Primitive man’s needs for protection from the forces of nature were provided by Nature herself in the form of caves, trees, etc. Gradually he learnt to build with natural materials such as tree branches, animal skins, etc., which he used to build humble huts and other simple shelters. But with the dawn of civilisation some 5000 years ago man has shown a penchant for construction of a more permanent nature. Different civilisations across the world developed their own styles of architecture in response to the climatic conditions in their regions. They used the environmental conditions to their advantage by using the natural space conditioning effect of the Sun, wind and water to keep rooms comfortable. Selection of orientation, form, colour and materials for the building, windows, shape, style and location of external, shading was done meticulously for maximum benefit. Such an approach to building that takes advantage of natural conditions for keeping the living space comfortable is called solar passive architecture. But since the Industrial Revolution we seem to have abandoned such features relying instead, in our arrogance, on artificial space conditioning to achieve comfort levels in our buildings. These methods are not only energy intensive but are, in effect, damaging to the environment.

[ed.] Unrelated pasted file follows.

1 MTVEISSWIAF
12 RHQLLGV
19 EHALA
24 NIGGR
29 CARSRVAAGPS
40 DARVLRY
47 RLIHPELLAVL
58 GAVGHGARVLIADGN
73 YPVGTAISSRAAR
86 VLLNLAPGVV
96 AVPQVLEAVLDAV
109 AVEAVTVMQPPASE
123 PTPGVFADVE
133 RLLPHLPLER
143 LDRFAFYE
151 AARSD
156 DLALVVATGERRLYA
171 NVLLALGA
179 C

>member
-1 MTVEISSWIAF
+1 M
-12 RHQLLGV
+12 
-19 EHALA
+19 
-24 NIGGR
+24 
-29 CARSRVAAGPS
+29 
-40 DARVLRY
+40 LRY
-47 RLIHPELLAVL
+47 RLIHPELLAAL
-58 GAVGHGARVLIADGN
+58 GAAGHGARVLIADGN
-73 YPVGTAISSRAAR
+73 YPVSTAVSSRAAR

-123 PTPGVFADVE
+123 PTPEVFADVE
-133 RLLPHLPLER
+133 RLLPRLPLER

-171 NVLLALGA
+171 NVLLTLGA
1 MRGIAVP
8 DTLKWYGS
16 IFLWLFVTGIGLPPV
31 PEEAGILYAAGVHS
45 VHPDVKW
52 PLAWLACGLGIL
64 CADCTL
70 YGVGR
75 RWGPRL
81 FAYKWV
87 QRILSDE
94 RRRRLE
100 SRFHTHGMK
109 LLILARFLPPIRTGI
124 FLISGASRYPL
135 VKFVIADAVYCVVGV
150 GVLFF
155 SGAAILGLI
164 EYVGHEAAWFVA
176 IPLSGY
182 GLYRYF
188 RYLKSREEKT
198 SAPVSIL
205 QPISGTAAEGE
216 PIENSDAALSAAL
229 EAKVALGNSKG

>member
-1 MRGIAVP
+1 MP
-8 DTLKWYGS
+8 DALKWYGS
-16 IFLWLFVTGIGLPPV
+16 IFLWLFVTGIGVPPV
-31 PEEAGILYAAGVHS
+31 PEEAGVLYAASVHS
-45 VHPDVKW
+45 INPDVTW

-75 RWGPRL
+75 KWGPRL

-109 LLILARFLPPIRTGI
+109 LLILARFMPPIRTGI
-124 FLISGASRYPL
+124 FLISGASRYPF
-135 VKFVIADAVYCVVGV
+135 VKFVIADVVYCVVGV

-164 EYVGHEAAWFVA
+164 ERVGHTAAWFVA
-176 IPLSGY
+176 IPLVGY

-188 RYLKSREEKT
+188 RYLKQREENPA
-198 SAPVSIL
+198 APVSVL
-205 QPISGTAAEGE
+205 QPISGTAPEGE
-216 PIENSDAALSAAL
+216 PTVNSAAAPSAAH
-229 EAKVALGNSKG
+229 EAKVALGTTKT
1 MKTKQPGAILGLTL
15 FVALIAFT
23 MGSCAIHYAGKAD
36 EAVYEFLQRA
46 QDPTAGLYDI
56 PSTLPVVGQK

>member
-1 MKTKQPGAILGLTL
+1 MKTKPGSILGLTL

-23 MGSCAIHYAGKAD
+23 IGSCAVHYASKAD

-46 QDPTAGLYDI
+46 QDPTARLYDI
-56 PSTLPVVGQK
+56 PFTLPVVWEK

The design of buildings that respond to the environment involves the use of principles of solar design as also a detailed understanding of the complex interrelationship between architectural design, building materials, human behaviour and climatic factors. This kind of design, not restricted just to the use of solar energy but including the utilisation of all forms of natural energy to provide required comfort conditions within the built-up space may be defined as climatic design. Before elaborating on the ways and means to achieve human comfort in the built-space, it would be useful to define what exactly constitutes comfort.
Thermal comfort criteria
Comfort levels are influenced by three main factors: